Classic Coins - Battle of
Antietam Anniversary Half Dollar
The US Mint produced the Battle of Antietam Anniversary Half Dollar Classic Commemorative
Coin with a 1937 coinage date to remember the 75th anniversary of the historic battle of 1862 and to
recognize the men who fought in one of the bloodiest single-day battles of the Civil War.
Characteristics - size, weight, metal content, value range
Obverse - picture, description, artist
Reverse - picture, description, artist
Commentary - coin notes, mintage information, historical comments, fun
On June 24, 1937, the first session of the 75th Congress approved an act which became Public Law 75-160 that
authorized "the coinage of 50-cent pieces in commemoration of the seventy-fifth anniversary of the Battle of
The law began, "That in commemoration of the seventy-fifth anniversary of the Battle of Antietam there shall be
coined at one mint only of the United States to be designated by the Director of the Mint not to exceed fifty
thousand silver 50-cent pieces of standard size, weight, and composition and of a special appropriate single design
to be fixed by the Director of the Mint, with the approval of the Secretary of the Treasury, but the United States
shall not be subject to the expense of making the necessary dies and other preparations for this coinage.
"SEC. 2. The coins herein authorized shall bear the date 1937, irrespective of the year in which they are minted
or issued, shall be legal tender in any payment to the amount of their face value, and shall be issued only upon
the request of the Washington County Historical Society of Hagerstown, Maryland, upon payment by it of the par
value of such coins, but not less than twenty-five thousand such coins shall be issued to it at any one time and no
such coins shall be issued after the expiration of one year after the date of enactment of this Act. Such coins may
be disposed of at par or at a premium by such Washington County Historical Society of Hagerstown, Maryland, subject
to the approval of the Director of the Mint, and the net proceeds shall be used by it in defraying the expenses
incidental and appropriate to the commemoration of such event."
The law continues in Section 3 stating that all laws already in place applying to coinage shall also apply to
Characteristics - Battle of Antietam
Anniversary Half Dollar
Metal Composition: 90% Silver, 10% Copper
Diameter - millimeters: 30.6
Diameter - inches: 1.2
Weight - grams: 12.5
Weight - troy ounce: 0.401884332
Silver content weight - troy ounce: 0.3617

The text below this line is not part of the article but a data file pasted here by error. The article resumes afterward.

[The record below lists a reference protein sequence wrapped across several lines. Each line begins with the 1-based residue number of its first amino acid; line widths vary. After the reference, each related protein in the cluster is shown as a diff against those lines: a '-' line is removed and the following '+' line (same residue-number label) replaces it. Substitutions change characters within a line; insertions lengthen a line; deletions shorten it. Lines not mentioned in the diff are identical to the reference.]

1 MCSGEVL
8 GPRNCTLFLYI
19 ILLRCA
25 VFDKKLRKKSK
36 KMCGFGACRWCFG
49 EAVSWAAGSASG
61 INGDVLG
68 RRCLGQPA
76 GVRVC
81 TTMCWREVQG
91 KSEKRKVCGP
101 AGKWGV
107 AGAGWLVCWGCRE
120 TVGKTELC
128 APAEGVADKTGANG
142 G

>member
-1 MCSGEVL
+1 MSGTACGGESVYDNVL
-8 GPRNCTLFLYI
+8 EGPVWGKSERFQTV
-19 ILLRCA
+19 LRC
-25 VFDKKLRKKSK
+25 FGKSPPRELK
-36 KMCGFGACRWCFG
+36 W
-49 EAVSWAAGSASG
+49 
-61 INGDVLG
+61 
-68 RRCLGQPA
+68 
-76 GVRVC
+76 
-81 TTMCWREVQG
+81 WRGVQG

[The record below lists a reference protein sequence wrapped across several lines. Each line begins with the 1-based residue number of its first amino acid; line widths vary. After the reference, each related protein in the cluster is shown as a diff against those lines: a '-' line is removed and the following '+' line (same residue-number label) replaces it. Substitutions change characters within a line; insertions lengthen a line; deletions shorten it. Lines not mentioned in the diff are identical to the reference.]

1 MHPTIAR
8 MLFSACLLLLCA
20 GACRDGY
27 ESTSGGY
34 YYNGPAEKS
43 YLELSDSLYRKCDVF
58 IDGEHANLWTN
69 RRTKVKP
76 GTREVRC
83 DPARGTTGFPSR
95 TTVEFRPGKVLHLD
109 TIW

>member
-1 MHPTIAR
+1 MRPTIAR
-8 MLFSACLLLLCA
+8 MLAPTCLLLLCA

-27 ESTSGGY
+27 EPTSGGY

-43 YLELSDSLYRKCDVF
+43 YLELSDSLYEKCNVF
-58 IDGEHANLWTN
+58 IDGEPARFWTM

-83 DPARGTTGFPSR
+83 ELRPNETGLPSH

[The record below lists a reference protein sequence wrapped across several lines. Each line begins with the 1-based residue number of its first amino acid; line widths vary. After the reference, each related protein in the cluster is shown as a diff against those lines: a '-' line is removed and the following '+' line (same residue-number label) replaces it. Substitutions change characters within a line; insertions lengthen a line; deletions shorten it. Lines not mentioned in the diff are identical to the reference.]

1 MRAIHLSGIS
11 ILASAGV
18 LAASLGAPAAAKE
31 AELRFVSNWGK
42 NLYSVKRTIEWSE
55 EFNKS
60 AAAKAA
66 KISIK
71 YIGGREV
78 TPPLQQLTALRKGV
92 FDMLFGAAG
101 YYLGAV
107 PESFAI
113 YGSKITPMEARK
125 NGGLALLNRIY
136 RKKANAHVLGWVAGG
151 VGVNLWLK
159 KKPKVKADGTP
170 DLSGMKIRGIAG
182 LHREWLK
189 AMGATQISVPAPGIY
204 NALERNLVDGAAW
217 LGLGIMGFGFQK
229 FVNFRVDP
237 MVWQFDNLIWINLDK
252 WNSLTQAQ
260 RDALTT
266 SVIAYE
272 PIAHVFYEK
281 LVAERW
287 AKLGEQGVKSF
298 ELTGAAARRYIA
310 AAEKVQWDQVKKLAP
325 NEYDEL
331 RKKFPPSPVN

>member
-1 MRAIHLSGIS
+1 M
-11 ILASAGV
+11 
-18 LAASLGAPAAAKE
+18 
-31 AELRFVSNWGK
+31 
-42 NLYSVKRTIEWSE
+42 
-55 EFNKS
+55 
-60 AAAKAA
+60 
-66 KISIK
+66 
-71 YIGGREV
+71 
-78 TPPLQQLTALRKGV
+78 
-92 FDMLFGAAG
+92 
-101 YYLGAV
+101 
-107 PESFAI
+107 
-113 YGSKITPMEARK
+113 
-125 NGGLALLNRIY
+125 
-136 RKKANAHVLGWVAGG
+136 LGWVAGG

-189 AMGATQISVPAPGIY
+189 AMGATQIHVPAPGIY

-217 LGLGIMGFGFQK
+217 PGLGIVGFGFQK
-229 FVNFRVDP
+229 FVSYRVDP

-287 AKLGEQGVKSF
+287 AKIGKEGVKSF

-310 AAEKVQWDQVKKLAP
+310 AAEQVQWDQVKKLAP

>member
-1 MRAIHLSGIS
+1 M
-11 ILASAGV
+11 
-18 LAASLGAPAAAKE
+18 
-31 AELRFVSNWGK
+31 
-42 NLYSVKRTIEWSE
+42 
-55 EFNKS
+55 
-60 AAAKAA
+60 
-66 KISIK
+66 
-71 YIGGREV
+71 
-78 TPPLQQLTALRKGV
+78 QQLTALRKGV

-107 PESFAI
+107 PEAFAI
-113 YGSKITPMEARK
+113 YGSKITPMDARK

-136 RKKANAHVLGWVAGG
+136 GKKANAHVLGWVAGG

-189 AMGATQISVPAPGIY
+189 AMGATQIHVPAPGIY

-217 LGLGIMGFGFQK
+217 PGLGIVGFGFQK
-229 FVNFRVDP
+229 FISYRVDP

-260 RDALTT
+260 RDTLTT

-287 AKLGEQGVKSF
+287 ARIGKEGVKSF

Mint Locations: Philadelphia
Years Minted: 1937
The coin's silver content alone makes it more valuable than its face value of $0.50.
But, the coin's age, its condition, and its desirability make it even more valuable as a collectible.
The coin's estimated value ranges from $480 (low grade - XF) to $700 (high grade - MS-66).
Extraordinary characteristics on the Battle of Antietam Anniversary Half Dollar can command a price outside the
estimated value range.
Obverse - Battle of Antietam Anniversary Half
The obverse or front of the coin shows the profile portraits of generals George B. McClellan and Robert E.
The coinage inscriptions say, United States of America, In God We Trust, Liberty, Gen. George B. McClellan, Gen.
Robert E. Lee, and Half Dollar.
Artist: William Marks Simpson
Reverse - Battle of Antietam Anniversary Half
The reverse or back of the coin features the Burnside Bridge and the date of the Battle of Antietam.
The coinage inscriptions read Seventy-fifth Anniversary, Battle of Antietam 1937, E Pluribus Unum, The Burnside
Bridge, and September 17 1862.
Artist: William Marks Simpson
Commentary - Battle of Antietam
Anniversary Half Dollar
The stated mintage was "not to exceed fifty thousand silver 50-cent pieces" and "coined at one mint only."
Records show the Philadelphia Mint produced 18,028 of the Battle of Antietam Anniversary half dollar coins,
which is less than the 25,000 specified for delivery in SEC 2 of the law.
With many commemorative coins in the mid-1930s along with a weak economy, the interest in the new
The coin pictured above resides in an NGC holder and is graded as an MS-65. (NGC, Numismatic Guaranty
Corporation, provides coin grading and certification services.)
Versions of the coin also exist across a variety of the grades.
General McClellan cut General Burnside's forces in half and held them back from the fighting with General Lee's
Much later Burnside entered the battle but struggled to cross the Antietam.
On September 17, 1862, Burnside finally seized a bridge, crossed the water and started a thrust toward
Sharpsburg to turn Lee’s southern flank.
But, General McClellan did not send troops to assist Burnside, and he was attacked from the rear.
Unsupported by McClellan, General Burnside returned to the bridge.
President Lincoln wanted a dramatic win for the Union Army at Antietam.
The Union Army won, but both armies suffered many losses of life and many wounded soldiers making
the win a small satisfaction.
After the battle, General McClellan did not send troops in pursuit of Lee’s retreating army.
Colonel Ezra Carman, who survived the bloody Battle of Antietam, wrote the most detailed tactical study of
Colonel Carman observed that on September 17, 1862, “more errors were committed by the Union commander than
in any other battle of the war.”
Lincoln became frustrated with McClellan.
Lincoln rarely visited the fighting front, but in early October, Lincoln went to McClellan at his Antietam
headquarters to urge him to pursue Lee's Confederate forces.
While there, Lincoln posed with McClellan and his staff for a photograph at their tents in Antietam.
Visit our GACS Numismatic Shoppe Battle of Antietam Anniversary for a
variety of useful items decorated with images of the classic commemorative silver half dollar coin.